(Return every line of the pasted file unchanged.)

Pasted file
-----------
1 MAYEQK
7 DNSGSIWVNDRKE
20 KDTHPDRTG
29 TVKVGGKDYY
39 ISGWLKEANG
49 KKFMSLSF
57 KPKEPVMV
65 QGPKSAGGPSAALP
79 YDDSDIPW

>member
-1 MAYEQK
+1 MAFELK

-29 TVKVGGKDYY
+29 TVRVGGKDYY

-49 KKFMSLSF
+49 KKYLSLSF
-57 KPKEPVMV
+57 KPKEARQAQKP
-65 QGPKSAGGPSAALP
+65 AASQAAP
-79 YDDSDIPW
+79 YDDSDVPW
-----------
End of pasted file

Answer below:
1 MAYEQK
7 DNSGSIWVNDRKE
20 KDTHPDRTG
29 TVKVGGKDYY
39 ISGWLKEANG
49 KKFMSLSF
57 KPKEPVMV
65 QGPKSAGGPSAALP
79 YDDSDIPW

>member
-1 MAYEQK
+1 MAFELK

-29 TVKVGGKDYY
+29 TVRVGGKDYY

-49 KKFMSLSF
+49 KKYLSLSF
-57 KPKEPVMV
+57 KPKEARQAQKP
-65 QGPKSAGGPSAALP
+65 AASQAAP
-79 YDDSDIPW
+79 YDDSDVPW